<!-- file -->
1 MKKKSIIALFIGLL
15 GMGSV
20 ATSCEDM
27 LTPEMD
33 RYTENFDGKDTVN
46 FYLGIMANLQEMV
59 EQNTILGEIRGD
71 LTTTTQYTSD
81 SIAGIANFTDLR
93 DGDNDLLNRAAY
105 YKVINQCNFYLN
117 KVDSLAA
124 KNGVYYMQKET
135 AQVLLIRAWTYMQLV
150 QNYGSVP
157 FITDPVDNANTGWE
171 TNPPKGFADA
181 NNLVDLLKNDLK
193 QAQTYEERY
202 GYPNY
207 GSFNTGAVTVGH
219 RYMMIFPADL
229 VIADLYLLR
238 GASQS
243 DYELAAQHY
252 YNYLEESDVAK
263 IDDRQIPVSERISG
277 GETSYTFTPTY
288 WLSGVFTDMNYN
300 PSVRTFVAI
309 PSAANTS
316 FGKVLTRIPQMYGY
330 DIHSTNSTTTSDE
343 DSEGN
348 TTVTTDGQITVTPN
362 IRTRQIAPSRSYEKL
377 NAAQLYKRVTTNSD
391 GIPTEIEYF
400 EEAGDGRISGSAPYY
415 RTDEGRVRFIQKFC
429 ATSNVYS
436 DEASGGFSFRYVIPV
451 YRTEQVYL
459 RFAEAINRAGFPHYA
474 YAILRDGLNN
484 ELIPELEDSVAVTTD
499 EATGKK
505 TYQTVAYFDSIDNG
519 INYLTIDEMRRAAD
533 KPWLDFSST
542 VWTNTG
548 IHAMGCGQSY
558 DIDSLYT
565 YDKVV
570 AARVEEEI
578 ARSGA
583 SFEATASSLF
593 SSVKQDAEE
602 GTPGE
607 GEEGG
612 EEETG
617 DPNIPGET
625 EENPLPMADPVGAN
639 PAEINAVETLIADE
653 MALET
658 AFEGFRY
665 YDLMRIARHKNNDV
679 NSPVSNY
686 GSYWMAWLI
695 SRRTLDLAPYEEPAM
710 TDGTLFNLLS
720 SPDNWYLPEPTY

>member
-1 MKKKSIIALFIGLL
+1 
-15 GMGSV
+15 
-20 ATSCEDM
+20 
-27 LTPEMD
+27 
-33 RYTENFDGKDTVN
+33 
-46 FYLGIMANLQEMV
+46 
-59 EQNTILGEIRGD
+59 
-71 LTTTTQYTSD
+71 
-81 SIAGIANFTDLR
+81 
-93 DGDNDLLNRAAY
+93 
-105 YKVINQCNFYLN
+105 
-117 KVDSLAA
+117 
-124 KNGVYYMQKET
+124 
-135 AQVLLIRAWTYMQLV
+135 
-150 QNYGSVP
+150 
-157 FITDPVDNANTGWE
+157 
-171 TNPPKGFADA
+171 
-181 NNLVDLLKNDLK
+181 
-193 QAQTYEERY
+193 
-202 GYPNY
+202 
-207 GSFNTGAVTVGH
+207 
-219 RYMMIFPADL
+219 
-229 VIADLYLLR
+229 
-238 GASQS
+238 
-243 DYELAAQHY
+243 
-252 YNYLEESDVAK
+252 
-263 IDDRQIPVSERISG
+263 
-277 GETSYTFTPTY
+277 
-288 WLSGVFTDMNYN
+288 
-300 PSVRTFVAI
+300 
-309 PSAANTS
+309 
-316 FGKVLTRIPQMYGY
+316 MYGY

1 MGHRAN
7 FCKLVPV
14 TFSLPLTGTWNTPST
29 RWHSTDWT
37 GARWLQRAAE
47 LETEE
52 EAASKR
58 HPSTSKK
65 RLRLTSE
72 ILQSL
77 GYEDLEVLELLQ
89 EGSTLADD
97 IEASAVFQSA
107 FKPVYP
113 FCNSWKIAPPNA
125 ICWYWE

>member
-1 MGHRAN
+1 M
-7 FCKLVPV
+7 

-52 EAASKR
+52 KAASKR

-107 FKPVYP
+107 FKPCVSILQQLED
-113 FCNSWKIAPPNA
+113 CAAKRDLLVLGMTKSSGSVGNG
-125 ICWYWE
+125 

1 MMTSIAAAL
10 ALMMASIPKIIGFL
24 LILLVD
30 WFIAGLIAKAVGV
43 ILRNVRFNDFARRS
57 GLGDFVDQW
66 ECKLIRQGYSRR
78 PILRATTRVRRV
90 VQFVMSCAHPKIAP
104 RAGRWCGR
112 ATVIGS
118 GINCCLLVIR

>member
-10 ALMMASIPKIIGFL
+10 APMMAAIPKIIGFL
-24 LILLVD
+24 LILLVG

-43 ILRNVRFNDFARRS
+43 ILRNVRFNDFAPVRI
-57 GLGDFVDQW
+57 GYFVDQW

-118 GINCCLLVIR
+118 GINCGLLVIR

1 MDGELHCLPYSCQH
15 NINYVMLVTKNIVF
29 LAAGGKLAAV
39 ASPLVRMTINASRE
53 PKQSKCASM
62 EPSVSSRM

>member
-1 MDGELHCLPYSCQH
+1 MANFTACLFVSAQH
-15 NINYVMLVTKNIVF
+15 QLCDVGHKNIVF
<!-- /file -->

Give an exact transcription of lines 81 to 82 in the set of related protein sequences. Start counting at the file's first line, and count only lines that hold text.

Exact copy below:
+27 
-33 RYTENFDGKDTVN